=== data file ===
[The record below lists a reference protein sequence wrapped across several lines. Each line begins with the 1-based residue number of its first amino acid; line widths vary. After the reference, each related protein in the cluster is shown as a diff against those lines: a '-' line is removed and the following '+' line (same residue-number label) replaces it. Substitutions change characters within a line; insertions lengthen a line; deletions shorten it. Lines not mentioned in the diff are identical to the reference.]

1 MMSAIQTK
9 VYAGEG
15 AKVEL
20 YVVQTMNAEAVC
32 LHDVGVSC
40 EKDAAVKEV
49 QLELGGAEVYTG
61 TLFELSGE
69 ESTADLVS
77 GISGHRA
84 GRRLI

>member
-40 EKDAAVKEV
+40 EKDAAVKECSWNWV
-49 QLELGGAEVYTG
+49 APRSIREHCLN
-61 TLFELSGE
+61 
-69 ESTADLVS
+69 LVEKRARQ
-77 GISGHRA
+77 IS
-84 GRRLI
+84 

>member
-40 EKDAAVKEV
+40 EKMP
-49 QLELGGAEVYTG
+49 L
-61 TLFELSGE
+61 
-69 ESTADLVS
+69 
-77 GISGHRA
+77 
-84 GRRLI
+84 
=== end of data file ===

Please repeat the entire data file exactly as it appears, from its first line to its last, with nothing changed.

[The record below lists a reference protein sequence wrapped across several lines. Each line begins with the 1-based residue number of its first amino acid; line widths vary. After the reference, each related protein in the cluster is shown as a diff against those lines: a '-' line is removed and the following '+' line (same residue-number label) replaces it. Substitutions change characters within a line; insertions lengthen a line; deletions shorten it. Lines not mentioned in the diff are identical to the reference.]

1 MMSAIQTK
9 VYAGEG
15 AKVEL
20 YVVQTMNAEAVC
32 LHDVGVSC
40 EKDAAVKEV
49 QLELGGAEVYTG
61 TLFELSGE
69 ESTADLVS
77 GISGHRA
84 GRRLI

>member
-40 EKDAAVKEV
+40 EKDAAVKECSWNWV
-49 QLELGGAEVYTG
+49 APRSIREHCLN
-61 TLFELSGE
+61 
-69 ESTADLVS
+69 LVEKRARQ
-77 GISGHRA
+77 IS
-84 GRRLI
+84 

>member
-40 EKDAAVKEV
+40 EKMP
-49 QLELGGAEVYTG
+49 L
-61 TLFELSGE
+61 
-69 ESTADLVS
+69 
-77 GISGHRA
+77 
-84 GRRLI
+84 